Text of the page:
UPSCALE Baseline Survey training of enumerators and household data collection in Ethiopia and Tanzania

Starting on July 12th, UPSCALE consortium partners Tanzania Agricultural Research Institute (TARI), organized a 4-day enumerators’ training in Tanzania and at the same time, led by the Institute for Sustainable Development (ISD) same training has been organized in Ethiopia with the support of Kenya Agricultural & Livestock Research Organization (KALRO) and International Centre of Insect Physiology and Ecology (icipe) on both locations. These events make the initiation of the UPSCALE project baseline survey in Ethiopia to be executed until the 30th of July.


The participants are data collectors recruited based on their experience in conducting household-level surveys. The lead trainer is Dr. Beatrice Muriithi from ICIPE, Nairobi, supported by Mr. Andargchew (ISD UPSCALE project crop productivity and logistics coordinator) and Mr. Merga Challa (PM & E Expert, ISD-UPSCALE). The training is taking place in Dessie town, in the Amhara region, close to one of the project sites. Four days of training included the pretesting of certain tools with a few farmers, followed immediately by the survey, which will also be conducted in three districts (woredas), i.e. Kalu, Dawa Shewa, and Qewot until the end of July.


The baseline survey exercise was conducted in Mara region, an UPSCALE test site. Activities included enumerator training of enumerators for 3 days at AICT Agroforestry Centre, Musoma; pretesting the tool (9 farmers); and actual data collection (13 days). Recruited enumerators (gender-balanced, 4:4) have basic agriculture knowledge and experience in conducting household-level surveys. The official opening was held by Tanzania UPSCALE Project Coordinator, Dr. Everina Rukonge, (through Zoom) giving the project overview whereas Dr. Rwiza gave an overview on Push-Pull technology in Tanzania. The lead trainer was Fredah Maina (KALRO), supported by Drs. Adventina Babu and James Nkwabi, supervisors of data collection in four study districts (Bunda, Butiama, Rorya and Tarime).

Who can qualify as an enumerator and what is their role?

 Enumerators are recruited using the following criteria:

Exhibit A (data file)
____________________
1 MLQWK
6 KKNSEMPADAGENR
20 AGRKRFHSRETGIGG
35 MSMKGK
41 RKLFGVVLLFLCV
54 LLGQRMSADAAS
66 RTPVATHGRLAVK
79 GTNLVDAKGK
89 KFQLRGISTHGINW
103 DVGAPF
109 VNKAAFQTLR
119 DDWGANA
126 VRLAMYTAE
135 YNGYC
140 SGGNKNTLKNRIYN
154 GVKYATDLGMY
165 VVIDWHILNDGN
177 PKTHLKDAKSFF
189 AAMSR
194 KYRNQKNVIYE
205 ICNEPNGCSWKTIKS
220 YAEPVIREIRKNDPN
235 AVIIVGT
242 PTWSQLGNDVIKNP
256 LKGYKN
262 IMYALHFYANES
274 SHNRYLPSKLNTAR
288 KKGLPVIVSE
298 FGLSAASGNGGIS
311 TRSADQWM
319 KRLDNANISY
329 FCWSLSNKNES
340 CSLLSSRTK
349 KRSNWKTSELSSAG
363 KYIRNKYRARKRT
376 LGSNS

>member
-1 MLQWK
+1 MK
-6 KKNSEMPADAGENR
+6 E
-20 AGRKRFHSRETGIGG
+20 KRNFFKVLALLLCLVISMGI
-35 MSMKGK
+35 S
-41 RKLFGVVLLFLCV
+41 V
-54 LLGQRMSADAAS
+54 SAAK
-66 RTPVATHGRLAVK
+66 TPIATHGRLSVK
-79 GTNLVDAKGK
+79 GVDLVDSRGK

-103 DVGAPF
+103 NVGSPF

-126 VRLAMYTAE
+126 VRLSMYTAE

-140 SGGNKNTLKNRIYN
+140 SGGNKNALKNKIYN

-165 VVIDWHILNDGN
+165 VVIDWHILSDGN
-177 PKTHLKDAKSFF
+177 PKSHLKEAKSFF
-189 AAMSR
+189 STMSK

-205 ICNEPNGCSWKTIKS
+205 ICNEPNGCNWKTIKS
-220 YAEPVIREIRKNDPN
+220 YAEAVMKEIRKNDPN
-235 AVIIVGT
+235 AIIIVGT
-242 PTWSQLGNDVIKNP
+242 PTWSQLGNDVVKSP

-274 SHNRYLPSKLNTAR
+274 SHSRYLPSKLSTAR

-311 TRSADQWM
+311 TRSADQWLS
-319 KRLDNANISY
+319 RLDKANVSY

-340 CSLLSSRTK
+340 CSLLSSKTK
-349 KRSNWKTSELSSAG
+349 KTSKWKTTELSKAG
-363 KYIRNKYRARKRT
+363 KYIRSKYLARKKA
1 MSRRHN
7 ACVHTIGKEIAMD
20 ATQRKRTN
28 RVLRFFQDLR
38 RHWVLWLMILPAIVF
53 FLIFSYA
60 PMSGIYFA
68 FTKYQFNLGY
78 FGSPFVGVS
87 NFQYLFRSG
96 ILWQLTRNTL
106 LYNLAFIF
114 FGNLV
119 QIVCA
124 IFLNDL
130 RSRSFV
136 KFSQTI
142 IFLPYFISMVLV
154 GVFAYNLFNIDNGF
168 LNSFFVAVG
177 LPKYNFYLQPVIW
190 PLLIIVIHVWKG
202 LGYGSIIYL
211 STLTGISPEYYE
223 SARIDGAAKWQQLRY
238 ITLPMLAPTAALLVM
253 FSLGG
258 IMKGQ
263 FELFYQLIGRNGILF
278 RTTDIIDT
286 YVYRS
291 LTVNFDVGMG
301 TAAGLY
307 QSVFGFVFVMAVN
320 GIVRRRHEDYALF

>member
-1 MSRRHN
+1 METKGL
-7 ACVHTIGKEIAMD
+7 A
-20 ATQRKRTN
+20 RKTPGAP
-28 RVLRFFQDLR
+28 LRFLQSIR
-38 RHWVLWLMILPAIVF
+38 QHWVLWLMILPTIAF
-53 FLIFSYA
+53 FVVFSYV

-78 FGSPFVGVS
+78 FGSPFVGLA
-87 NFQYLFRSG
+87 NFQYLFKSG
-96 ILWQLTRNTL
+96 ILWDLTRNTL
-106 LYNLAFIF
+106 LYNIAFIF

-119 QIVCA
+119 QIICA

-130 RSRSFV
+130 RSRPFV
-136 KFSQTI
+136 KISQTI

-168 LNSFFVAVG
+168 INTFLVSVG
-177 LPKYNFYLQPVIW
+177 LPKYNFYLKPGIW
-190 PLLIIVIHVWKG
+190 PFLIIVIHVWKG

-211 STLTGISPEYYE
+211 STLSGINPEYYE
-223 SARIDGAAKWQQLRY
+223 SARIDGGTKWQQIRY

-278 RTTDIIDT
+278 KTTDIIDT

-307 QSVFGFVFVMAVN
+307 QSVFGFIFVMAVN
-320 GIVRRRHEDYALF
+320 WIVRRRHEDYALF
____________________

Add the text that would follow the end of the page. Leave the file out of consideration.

1. They should have at least a BSc in the agricultural-related field;
  2. Speak the local language;
  3. Have participated in a similar survey previously.
  4. Familiarity with ODK for data collection* is considered as an added advantage.

Enumerators’ role is to provide sufficient manpower for collecting baseline data in this initial phase of the UPSCALE project by conducting interviews at the household level. The enumerators are taken through a 4-day training period to understand the objectives of the UPSCALE project, the scope, as well as the survey tool; after which they sign an agreement to conduct the work with diligence and protect all property rights obtained through the period for UPSCALE.

The baseline survey is crucial to the UPSCALE project as it provides (i) current status of push-pull technology uptake (scope, disadoption, elements e.t.c.); (ii) guide for activity planning; (iii) point of reference for monitoring project activities (midline) and measuring impact at the end of the project life (endline). Therefore, the survey will assess the initial adoption of push-pull and provide sub-indicators that reflect the socioeconomic conditions (yields, knowledge, perceptions, adaptation of the technology, income, livelihood indicators) of the target communities in the study countries at the start of the project. The survey will also establish current wealth indicators, income levels, and food security status of the households; land sizes; disadoption and reasons for non-adoption. The sample size of 300 households in each country comprises 150 push-pull farmers and 150 non-push pull farmers to help make a comparison of the socio-economic conditions as well as provide a basis for attribution of impact to project activities.

The results are to be known in August, so stay tuned!

*The ODK or Open Data Kit (Open Data Kit); is a computer app/open-source mobile data collection software. Once the data collection is completed, it is submitted in real-time to a web-based site where the ODK form designer can access it using a self-defined username and password. It is on this site that our baseline survey data from all five countries is backed-up, and is submitted daily once the enumerators conclude their day’s interviews.

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